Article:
Abuse of any kind strikes at the heart of one's being and usually leaves a person wounded for many years, exhibiting a lack of trust, avoidance of feelings, low self-esteem, a sense of helplessness, and difficulty in relationships. Abuse can occur as sexual, physical, emotional or psychological including verbal abuse, and also emotional neglect. WIth child abuse, traumatization affects children during the critical years when they are learning about themselves, the world and developing coping skills. Neglect and abuse can lead to attachment difficulties later in life for adults. Since most child abuse happens with relationships, it is not uncommon for abused children to fear, distrust or expereince abbivalence about interpersonal closeness. They may either 1) avoid interpersonal closeness altogether or 2) accept some level of aggression in intimate relationship as the norm. This can lead to codependency. A key point is that therapy is not a cure for a sickness called child abuse it is about better coping mechanisms and better survival tension reducing behaviors.

C-PTSD Treatment Options

Posted on 4 March, 2017 at 15:00

Options a person has that is coping with C-PTSD are:

The removal of the source of the trauma, educate yourself about what has happened, acceptance that the trauma is real, important, and undeserved. A person needs to accept that the trauma came from something that could not be avoided and was stronger that the victim, and that past traumas primed the victim to decisions that brought additional undeserved trauma.  Recovery by the victim requires time and effort, and an understanding of what can be controlled and what cannot be controlled in their environment. It is important that the victim identifies and mourns the losses they have experienced. It is necessary for the victim to have a supportive environment that a allows them to discover that they are not alone. They need validation through their struggles. Therapy requires personal trauma therapy to explore past and recent traumas to free the victim from the emotional burdens and their power, and medication monitoring and management.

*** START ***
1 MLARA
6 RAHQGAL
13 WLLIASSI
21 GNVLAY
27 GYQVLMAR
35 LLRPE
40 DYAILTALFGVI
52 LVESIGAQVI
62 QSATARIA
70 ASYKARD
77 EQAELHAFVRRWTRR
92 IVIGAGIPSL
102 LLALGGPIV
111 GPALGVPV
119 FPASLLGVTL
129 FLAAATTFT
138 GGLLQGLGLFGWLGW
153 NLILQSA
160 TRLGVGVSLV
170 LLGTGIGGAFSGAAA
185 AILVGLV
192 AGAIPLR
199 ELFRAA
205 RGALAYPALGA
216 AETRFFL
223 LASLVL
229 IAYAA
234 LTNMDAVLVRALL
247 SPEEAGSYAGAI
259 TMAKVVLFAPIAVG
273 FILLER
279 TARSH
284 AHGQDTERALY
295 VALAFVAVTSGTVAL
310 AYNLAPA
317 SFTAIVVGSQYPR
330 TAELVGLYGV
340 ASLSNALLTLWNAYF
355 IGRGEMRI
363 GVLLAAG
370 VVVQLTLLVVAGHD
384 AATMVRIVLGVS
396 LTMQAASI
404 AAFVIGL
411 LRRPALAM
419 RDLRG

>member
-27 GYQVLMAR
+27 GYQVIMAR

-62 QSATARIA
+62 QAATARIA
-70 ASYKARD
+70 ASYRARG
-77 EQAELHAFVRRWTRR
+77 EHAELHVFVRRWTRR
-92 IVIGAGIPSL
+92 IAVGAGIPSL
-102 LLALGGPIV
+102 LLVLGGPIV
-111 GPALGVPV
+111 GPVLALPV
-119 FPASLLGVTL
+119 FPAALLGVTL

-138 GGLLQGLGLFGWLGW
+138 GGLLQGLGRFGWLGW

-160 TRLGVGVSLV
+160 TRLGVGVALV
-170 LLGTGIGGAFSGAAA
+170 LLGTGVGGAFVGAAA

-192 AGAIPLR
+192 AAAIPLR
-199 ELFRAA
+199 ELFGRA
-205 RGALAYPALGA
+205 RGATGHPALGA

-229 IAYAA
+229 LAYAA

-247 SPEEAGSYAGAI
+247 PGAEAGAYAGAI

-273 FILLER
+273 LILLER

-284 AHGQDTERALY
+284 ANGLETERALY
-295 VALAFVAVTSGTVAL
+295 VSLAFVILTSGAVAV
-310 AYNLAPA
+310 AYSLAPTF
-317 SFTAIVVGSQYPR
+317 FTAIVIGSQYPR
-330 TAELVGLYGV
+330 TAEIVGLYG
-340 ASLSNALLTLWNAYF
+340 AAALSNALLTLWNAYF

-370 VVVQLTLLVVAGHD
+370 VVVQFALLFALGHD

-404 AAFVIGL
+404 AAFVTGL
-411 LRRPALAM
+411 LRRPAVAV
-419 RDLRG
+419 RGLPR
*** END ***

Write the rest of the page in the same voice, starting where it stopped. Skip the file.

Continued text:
Posted on 27 February, 2017 at 13:25

People that have C-PTSD may feel out of balance and can experience emotional breakdowns or burst into tears instantly. They can feel unloved or no matter what they accomplish is will never be enough for others. C-PTSD makes a person want to get away from others and be by themselves, so that others will not witness what may come next. They avoid forming close friendships to avoid additional losses should another catastrophe hit again. A person struggling with C-PTSD feel the other shoe is about to drop and they will not be able to handle a minor task. Their mind becomes overly taxed on the circumstances, ruminating, that they cannot be successful at home, school, work, or in the community.

Characteristics of C-PTSD include rage that is turned inward: Depression, Addictions, Truancy, Dropping Out, Promiscuity, Co-Dependency, and trying to please anybody to address the attachment wound from their childhood. Rage can then turn outward where a person can steal, destroy property, violence, or wanting to control everything and everyone around them. Some other behaviors include learned hyper vigilance, skewed perceptions about others, seek positions of power or control, focusing on ventures where there are extreme risk, or wanting to become a fixer to make others feel better.

Some of the common behaviors of a person experiencing C-PTSD include: avoidance, blaming, catastrophizing, control me syndrome, denial, dependency, depression, escape to fantasy, fear of abandonment, hyper vigilance, identity disturbance, learn helplessness, low self-esteem, panic attacks, perfectionism, selective memory and selective amnesia, self-loathing, and tunnel vision.

Complex Post Traumatic Stress

Posted on 19 February, 2017 at 14:55

This is a disorder that is caused by prolonged exposure to social or interpersonal trauma, disempowerment, captivity, or entrapment, with lack or loss of a viable escape route for the victim. Examples of situations include domestic emotional, physical or sexual abuse, childhood emotional, physical or sexual abuse, entrapment or kidnapping, slavery or enforced labor, long term imprisonment and torture, repeated violation of personal boundaries, long term objectification, exposure to gaslighting, long term exposure to inconsistent alternating raging, and hovering, long term taking care of mentally ill or chronically ill family members, long term exposure to crisis situations.

When a person experiences a feeling of no control there is a carried emotion after the situation has been removed. This is due to the continual feel of how bad things can possibly get to, it could happen again, and there is a potential it could be worse if it happens again. There is a typical suppression of traumatic events because they feel they can handle the circumstances or they feel there is no way out. This emotional baggage is like a volcano, though, and it just requires being pushed over the edge, or a safer emotional environment emerges and the volcano will erupt. C-PTSD is different from PTSD because C-PTSD does not have to be based a single event or even a recent event. It is based on the stress of having little chance of escaping. For example, a child witnessing a death of a friend could invoke PTSD, but a child that grows up in an abusive home may experience C-PTSD.